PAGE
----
Sept. 23 (Bloomberg) -- The lead negotiator for the United Steelworkers said the union representing employees at 69 U.S. oil refineries is prepared to strike if companies don’t agree to stricter safety procedures at plants and pipelines.
The USW, which failed during contract negotiations in 2009 to get companies to agree to have a USW-trained safety specialist at each refinery, will make a similar demand during talks that begin in January for a new three-year pact, Gary Beevers, a USW vice president, said today.
About 300 delegates to the union’s annual oil bargaining conference in Dallas today approved a bargaining policy for contract talks with the companies.
“We were not in a position to strike the last time because the recession told us we couldn’t do that to the American public,” Beevers said. “We’re still not where we need to be economically, but the companies’ margins are better. We’re either going to get some changes in health and safety or we’re going to have a strike.”
Refinery and pipeline union members, which number about 30,000, haven’t struck since 1980, when a work stoppage lasted three months. A strike would affect almost two-thirds of U.S. refining capacity, according to union research.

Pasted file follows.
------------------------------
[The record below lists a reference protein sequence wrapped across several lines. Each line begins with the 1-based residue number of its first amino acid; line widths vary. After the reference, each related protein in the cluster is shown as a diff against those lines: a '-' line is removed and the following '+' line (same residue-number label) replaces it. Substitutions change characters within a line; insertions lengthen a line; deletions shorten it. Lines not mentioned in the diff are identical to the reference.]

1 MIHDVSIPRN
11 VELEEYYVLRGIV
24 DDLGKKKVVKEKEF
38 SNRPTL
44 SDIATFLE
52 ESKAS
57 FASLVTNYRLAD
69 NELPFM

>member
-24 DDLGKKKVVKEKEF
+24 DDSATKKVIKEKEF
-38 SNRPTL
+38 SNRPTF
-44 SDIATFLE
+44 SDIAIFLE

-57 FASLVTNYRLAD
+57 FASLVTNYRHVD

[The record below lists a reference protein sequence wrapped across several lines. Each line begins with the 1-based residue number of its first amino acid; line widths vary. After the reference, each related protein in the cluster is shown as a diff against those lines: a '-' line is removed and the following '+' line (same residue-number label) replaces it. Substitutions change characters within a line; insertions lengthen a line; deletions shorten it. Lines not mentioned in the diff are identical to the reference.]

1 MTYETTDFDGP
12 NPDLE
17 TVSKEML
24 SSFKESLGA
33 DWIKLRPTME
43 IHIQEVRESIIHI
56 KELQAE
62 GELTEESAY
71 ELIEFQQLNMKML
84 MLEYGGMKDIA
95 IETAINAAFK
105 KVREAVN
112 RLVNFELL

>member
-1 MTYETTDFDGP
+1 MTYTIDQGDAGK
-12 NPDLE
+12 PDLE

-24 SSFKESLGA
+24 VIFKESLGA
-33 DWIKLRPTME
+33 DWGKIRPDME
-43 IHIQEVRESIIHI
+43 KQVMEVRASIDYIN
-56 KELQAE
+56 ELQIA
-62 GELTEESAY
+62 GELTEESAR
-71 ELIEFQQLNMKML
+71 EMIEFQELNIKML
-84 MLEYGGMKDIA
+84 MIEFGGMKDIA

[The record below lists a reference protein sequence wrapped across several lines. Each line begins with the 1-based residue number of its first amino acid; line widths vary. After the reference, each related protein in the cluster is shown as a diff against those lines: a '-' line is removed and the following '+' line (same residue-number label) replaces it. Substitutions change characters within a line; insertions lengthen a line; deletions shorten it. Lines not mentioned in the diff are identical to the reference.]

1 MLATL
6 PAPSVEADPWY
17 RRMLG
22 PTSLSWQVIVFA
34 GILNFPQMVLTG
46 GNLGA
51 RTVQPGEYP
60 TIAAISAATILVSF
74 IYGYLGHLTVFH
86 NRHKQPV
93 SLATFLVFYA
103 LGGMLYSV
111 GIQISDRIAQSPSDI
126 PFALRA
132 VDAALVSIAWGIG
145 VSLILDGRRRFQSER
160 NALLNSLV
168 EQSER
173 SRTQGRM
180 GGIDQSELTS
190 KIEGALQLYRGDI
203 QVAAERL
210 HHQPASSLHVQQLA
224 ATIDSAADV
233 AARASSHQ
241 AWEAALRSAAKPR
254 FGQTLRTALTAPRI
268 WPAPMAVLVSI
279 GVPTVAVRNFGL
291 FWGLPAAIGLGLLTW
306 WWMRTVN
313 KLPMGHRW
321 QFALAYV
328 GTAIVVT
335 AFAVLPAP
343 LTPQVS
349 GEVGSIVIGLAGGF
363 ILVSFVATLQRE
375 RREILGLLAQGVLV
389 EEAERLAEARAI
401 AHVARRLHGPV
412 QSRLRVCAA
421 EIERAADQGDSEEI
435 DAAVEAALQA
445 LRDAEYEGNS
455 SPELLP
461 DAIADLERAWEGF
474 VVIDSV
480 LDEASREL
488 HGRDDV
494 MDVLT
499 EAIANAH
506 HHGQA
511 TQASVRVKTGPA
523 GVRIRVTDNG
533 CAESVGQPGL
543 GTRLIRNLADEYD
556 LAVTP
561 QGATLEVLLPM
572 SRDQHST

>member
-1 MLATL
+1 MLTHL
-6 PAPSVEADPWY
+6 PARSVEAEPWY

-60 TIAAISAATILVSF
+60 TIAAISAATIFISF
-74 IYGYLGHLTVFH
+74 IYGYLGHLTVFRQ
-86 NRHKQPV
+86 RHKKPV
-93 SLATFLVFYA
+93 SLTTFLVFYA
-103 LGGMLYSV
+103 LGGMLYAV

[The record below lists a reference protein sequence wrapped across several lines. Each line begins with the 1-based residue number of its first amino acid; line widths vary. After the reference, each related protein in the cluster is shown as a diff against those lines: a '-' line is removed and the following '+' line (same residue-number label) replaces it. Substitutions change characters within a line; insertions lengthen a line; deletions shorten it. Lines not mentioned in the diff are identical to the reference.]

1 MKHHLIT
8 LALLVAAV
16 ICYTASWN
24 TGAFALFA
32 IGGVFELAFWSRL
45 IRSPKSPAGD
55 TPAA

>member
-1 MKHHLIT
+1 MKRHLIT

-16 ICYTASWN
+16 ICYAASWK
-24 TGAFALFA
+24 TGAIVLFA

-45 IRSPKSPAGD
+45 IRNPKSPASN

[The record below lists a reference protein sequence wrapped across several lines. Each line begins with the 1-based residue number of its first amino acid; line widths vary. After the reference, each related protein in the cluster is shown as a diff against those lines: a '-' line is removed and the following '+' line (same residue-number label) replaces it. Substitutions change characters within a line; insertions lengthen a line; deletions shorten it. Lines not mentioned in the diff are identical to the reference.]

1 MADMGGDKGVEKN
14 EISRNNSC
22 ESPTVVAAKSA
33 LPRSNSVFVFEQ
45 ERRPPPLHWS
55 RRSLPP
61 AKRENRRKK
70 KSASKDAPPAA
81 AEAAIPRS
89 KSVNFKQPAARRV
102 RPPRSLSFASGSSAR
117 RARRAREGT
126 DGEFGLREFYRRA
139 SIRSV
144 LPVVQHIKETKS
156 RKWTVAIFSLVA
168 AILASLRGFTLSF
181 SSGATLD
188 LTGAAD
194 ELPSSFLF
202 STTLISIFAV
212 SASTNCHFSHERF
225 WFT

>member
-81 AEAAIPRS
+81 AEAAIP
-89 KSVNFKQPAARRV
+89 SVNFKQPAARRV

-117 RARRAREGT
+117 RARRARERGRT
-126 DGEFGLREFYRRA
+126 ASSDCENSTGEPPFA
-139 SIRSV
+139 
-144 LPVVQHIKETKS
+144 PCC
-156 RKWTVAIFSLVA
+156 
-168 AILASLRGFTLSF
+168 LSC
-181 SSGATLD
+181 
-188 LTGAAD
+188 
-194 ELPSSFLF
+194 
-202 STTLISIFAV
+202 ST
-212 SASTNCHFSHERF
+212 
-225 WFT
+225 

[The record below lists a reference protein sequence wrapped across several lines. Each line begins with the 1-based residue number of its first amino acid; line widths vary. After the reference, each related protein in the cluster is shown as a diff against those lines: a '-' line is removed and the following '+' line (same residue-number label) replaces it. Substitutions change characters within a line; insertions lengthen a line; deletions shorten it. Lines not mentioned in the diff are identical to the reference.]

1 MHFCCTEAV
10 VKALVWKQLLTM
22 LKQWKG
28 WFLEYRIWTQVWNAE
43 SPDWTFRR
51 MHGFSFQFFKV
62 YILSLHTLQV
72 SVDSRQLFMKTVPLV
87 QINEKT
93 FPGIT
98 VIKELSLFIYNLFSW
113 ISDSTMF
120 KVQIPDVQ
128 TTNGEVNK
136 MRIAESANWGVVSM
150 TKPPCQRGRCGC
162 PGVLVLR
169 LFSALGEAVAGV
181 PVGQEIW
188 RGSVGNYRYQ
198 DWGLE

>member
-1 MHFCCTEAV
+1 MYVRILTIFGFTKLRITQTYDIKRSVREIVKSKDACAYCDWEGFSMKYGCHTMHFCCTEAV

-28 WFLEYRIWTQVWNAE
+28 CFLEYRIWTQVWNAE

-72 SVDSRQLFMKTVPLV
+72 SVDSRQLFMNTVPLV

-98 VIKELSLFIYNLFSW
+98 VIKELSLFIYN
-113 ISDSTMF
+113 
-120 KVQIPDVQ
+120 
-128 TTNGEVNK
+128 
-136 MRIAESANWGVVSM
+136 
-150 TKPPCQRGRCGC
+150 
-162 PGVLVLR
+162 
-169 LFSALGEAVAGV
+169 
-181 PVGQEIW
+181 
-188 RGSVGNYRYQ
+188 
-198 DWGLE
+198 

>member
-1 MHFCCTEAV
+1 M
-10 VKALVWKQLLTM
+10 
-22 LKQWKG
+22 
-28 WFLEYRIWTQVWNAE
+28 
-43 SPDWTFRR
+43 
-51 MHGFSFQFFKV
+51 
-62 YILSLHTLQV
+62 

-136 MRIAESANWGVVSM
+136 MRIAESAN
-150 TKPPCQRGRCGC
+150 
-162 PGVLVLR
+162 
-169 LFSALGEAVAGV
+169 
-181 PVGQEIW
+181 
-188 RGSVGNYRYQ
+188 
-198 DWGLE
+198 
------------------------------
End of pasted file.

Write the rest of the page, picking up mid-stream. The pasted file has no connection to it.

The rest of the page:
During the last contract talks in 2009, the union accepted higher wages while relenting on new safety provisions after 12 days of negotiations in Austin, Texas. The three-year agreement included 3 percent annual raises and $2,500 bonuses.
A chemical explosion at Tesoro Corp.’s Anacortes, Washington, refinery on April 2, 2010, killed seven people, the deadliest accident at a U.S. plant since 2005.
Five percent of U.S. refineries had significant incidents in the previous two years, Robert Hall, the U.S. Chemical Safety and Hazard Investigation Board’s lead Anacortes investigator, said April 5, 2010.
“We always ask for better wages but we’re tired of taking chances with people’s lives,” Beevers said.
The policy, agreed upon unanimously today by the delegates to the bargaining conference, will be sent Sept. 26 to local unions representing workers at refineries and pipeline units. Ratification by 75 percent of the locals is needed within 45 days for the policy to become the official position for negotiating a new three-year contract with employers.
Most of the local contracts expire Jan. 31 and the rest later in the year. Talks are scheduled to begin in January with Royal Dutch Shell Plc, which will bargain on behalf of companies including Exxon Mobil Corp., ConocoPhillips and Valero Energy Corp.
If approved, a deal between Shell and the USW will become the pattern used to negotiate local contracts.
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